When facing a heavily-favored opponent, an underdog must be willing to assume greater-than-average risk. In statistical language, one would say that an underdog must be willing to adopt a strategy whose outcome has a larger-than-average variance. The difficult question is how much risk a team should be willing to accept. This is equivalent to asking how much the team should be willing to sacrifice from its mean score in order to increase the scores variance. In this paper a general analytical method is developed for addressing this question quantitatively. Under the assumption that every play in a game is statistically independent, both the mean and the variance of a teams offensive output can be described using the binomial distribution. This allows for direct calculations of the winning probability when a particular strategy is employed, and therefore allows one to calculate optimal offensive strategies. This paper develops this method for calculating optimal strategies exactly and then presents a simple heuristic for determining whether a given strategy should be adopted. A number of interesting and counterintuitive examples are then explored, including the merits of stalling for time, the run/pass/Hail Mary choice in football, and the correct use of Hack-a-Shaq.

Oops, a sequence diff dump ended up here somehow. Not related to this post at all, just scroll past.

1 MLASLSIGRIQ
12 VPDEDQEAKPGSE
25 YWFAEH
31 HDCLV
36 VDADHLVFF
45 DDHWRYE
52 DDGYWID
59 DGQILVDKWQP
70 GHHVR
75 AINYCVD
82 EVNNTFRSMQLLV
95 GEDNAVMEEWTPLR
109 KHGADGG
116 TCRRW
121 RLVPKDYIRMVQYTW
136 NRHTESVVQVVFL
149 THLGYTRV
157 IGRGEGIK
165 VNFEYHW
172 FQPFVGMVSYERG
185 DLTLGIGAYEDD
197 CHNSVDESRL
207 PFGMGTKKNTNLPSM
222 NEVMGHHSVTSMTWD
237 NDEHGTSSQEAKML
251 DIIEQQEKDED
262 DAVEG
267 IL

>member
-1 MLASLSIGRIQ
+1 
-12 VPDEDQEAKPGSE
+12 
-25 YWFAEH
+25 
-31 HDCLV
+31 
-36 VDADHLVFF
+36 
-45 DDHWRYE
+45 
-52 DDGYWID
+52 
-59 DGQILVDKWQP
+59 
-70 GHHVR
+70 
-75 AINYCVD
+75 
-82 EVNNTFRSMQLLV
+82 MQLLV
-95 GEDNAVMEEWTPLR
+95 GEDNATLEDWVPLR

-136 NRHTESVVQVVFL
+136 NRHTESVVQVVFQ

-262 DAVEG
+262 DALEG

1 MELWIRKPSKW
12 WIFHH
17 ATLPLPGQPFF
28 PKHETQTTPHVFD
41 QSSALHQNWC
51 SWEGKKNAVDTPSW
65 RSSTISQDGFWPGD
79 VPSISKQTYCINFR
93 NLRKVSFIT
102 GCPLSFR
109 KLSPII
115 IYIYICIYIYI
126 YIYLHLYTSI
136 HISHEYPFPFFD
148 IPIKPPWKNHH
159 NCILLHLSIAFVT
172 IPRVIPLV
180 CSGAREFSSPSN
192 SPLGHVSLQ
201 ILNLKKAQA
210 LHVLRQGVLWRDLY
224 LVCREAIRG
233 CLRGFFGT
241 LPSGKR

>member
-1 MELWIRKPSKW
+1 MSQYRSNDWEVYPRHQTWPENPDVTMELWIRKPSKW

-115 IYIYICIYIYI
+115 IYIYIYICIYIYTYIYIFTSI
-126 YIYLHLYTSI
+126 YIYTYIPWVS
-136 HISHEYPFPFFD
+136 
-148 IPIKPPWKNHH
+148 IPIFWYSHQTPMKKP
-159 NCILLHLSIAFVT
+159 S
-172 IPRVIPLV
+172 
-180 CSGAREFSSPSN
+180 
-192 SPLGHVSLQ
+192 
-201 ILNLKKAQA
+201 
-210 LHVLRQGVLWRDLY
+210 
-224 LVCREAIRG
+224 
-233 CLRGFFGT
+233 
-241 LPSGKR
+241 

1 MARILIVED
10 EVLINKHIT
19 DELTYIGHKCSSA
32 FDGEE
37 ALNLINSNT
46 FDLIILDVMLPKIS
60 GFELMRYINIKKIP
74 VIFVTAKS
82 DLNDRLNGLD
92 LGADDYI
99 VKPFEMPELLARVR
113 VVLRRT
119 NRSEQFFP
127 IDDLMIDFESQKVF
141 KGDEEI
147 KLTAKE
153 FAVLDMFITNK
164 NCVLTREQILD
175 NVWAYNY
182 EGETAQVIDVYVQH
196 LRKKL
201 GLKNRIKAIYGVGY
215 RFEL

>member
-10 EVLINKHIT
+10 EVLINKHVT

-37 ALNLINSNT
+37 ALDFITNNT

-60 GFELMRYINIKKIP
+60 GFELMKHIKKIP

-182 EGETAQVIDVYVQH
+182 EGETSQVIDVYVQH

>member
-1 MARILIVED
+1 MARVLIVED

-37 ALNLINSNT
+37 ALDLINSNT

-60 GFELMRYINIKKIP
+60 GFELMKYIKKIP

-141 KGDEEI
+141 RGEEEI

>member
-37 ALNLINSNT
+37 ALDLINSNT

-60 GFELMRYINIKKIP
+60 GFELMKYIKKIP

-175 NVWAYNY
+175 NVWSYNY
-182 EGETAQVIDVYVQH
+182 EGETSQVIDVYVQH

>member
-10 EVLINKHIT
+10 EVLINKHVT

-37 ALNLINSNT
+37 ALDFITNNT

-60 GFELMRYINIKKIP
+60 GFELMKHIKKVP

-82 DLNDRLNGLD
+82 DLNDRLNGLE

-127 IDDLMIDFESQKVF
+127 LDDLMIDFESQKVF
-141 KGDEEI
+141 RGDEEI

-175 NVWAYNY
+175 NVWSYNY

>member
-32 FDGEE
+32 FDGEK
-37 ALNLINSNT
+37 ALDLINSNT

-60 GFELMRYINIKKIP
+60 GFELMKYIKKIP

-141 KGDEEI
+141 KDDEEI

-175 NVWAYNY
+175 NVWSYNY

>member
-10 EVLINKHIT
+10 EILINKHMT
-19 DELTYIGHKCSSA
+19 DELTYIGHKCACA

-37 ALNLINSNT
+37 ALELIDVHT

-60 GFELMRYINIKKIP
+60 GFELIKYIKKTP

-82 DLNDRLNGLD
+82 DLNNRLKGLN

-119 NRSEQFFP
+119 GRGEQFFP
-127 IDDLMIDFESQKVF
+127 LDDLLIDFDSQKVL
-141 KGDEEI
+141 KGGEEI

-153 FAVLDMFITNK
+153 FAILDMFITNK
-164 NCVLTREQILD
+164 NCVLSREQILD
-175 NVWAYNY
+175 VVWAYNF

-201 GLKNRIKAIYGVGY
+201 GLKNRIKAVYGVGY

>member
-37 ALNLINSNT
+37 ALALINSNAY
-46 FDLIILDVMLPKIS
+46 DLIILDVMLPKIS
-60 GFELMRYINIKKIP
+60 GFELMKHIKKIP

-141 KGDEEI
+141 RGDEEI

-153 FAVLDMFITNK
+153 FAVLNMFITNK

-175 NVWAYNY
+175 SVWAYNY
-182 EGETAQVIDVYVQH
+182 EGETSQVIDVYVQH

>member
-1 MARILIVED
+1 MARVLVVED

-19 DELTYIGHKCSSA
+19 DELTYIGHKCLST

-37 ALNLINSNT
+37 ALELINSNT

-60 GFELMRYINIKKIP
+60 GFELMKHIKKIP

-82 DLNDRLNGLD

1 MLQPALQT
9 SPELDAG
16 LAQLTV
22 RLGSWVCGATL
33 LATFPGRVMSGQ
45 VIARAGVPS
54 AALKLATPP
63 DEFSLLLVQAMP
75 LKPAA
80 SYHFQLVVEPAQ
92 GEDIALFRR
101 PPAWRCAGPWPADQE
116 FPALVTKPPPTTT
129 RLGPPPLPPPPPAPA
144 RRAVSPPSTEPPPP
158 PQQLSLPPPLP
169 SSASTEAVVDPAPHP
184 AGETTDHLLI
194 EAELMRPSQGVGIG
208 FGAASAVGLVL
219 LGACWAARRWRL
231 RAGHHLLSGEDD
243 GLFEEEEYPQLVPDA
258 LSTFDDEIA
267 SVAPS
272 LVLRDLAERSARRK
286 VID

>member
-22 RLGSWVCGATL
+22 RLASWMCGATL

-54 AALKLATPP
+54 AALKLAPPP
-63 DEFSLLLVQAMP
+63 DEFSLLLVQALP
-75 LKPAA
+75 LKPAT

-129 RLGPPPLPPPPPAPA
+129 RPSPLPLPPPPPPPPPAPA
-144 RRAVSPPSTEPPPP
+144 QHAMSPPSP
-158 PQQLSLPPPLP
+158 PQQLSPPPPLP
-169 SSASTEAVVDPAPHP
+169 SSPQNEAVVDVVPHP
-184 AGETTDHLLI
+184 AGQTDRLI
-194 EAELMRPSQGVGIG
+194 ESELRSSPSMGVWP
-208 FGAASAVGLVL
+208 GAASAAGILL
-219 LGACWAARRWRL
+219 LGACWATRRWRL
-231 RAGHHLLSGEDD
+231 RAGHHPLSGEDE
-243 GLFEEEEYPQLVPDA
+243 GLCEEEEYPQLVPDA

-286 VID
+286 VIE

JQAS, an official journal of the American Statistical Association, publishes research on the quantitative aspects of professional and collegiate sports. Articles deal with subjects as measurements of player performance, tournament structure, and the frequency and occurrence of records. Additionally, the journal serves as an outlet for professionals in the sports world to raise issues and ask questions that relate to quantitative sports analysis.